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By Maya Goldstein In September Gili, Neil and I did a bike trip starting in Vancouver to Vancouver Island, to Denman and Hornby and the Sunshine Coast. It was lots of fun and the roads were generally quiet. We’ve only been on a major highway for 5 km or so on Vancouver Island. I think the fact that it was already September really helped as well since there wasn’t much traffic on the Sunshine Coast other than the last section from Sechelt to the ferry terminal.  We think it’s a great trip for families that can be started from Vancouver with lots of camping options, swimming, ice cream, ferries and blackberries and everything that makes a cycle tour fun. A 5-minute clip:  https://vimeo.com/246647472

The post From Vancouver to Vancouver Island, 2 Coastal Islands, Sunshine Coast appeared first on CycloTouringBC.

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Pacific Rim, National Park Reserve, Tofino, Clayoqout Sound, Ucluelet, and Port Alberni Tofino and the Clayoqout Sound On the shores, lava rock protruded vertically in sheets from the sand, weathered by time, wind, sand, and water. Some formed large rocks and small islands. A bed of wet sand created a hard floor as the tide took out the water. The strong wind blew loose sand across this surface forming shifting dunes, a small concept of shifting sands of the African Sahara Desert. Water rushing into shore colliding with underwater plateaus and sand banks forming crushing waves hurling towards the shoreline and rocks in their way.       On the shores, lava rock protruded vertically in sheets from the sand, weathered by time, wind, sand, and water. Some formed large rocks and small islands. A bed of wet sand created a hard floor as the tide took out the water. The strong wind blew loose sand across this surface forming shifting dunes, a small concept of shifting sands of the African Sahara Desert. Water rushing …

The post The Spirit of the West Coast – appeared first on CycloTouringBC.

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Part 4; Port Hardy to Prince Rupert What was I expecting on this trip up the Inner Passageway? I anticipated a lot of rain with low clouds and fog to obstruct the view. What was it really like? One could not ask for anything more than what we got. It was a stunning trip. . The weather was perfect for producing commercials for taking a cruise ship up this passage. The sun was beaming down. The wake behind the ship fanned out on a smooth water surface. The wind blew just enough to make it bearable to be in the sun. The mountains were majestic. I had not anticipated that this passage was so attractive. There were some dolphins and whales in the area. I managed to watch one from my seat inside the ship as it dived into the water. No time for taking a photo. Every now and then the ship deck announced landmarks being passed or sightings of fish. There was a school of porpoises jumping in the water but unfortunately, on the …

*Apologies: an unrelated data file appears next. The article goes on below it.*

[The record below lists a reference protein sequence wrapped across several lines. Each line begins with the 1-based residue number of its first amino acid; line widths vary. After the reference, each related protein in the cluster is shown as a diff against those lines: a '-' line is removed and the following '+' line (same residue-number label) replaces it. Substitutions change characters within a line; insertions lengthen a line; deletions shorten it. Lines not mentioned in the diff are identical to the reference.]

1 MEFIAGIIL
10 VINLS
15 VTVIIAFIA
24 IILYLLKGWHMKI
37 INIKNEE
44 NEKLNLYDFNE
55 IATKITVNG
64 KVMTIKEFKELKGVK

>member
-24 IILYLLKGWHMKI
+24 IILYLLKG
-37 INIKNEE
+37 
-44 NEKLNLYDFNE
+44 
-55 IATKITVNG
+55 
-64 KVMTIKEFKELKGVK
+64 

The post the Inner Passage by Ferry – Port Hardy to Prince Rupert appeared first on CycloTouringBC.

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A black lump lumbered across the highway and into the bush as I was ascending a hill.  Just over the hill’s crest a cyclist was approaching me, climbing in the opposite direction.  Four women were jogging towards me on my side of the road.  Thought I should warn them.  “Bear ahead”, I called out.  One smiled and asked, “Bear”.  I confirmed it and they just kept jogging on.  Guess for them it is a frequent occurrence.  No need to be affected by nature.  Just keep on doing one’s thing.  I was concerned that the mother of this young bear might still be a distance behind the cub and might just surprise them….. To the Inner Passage Trip Excerpts for my Notes from the 2004 trip: Part 2;  from Parksville to Woos      

The post to the Inner Passage; Parksville to Woos appeared first on CycloTouringBC.

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A ribbon of a road twists and curves its way up and down sides of mountains occasionally touching rivers with torrents of water crashing over rocks creating mini waterfalls. The consequences of being springtime, as mountainous snow cover recedes with the oncoming of warmer temperature. The snows of winter are being slowly replaced by the freshness of green, the carpet of spring.  Alongside, the trans-Canada rail line winds westward. Remnants of forest fires are passed; charred trees stand. Towering trees fence in the highway. Rock outcrops form shear walls vertically up from the shoulder of the road. Well light tunnels appear with sun penetrating inside though slated outside walls, while snow and rock avalanches pass harmlessly over the highway. Water drizzles down the stonewalls, shinning in the sun. The vigour of fresh, clean mountain air is ever present.   Drizzle is replaced by showers, then rain, the clouds, and then sun. So the cycle goes on. As the Town of Revelstoke is approached, the sun streams down between cracks in the clouds. The Town of Golden …

The post Rogers Pass, from Golden to Revelstoke; springtime in the Rockies, the last days of May. appeared first on CycloTouringBC.

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